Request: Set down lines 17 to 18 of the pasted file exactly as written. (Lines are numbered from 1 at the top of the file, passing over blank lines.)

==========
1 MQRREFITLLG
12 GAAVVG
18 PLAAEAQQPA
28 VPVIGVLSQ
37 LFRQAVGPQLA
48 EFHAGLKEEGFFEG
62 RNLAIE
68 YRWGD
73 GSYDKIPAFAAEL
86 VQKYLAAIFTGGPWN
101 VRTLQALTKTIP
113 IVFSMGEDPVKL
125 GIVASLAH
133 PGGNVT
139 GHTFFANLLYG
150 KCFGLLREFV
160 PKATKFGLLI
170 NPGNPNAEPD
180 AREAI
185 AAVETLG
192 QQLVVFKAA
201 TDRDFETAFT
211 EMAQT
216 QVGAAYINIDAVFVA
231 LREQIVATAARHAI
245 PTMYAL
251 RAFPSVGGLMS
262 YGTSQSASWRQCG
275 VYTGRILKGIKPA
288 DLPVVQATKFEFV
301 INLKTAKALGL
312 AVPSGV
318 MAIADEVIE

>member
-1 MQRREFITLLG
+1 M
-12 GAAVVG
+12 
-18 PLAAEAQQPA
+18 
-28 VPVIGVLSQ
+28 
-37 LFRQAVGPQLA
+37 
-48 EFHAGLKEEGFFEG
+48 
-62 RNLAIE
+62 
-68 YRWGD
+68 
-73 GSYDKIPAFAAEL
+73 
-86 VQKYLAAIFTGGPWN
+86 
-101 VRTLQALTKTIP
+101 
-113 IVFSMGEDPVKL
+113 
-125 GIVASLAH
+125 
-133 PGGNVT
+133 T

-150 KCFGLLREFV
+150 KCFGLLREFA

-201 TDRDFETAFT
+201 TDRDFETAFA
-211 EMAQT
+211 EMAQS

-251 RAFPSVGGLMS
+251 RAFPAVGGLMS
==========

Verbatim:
160 PKATKFGLLI
170 NPGNPNAEPD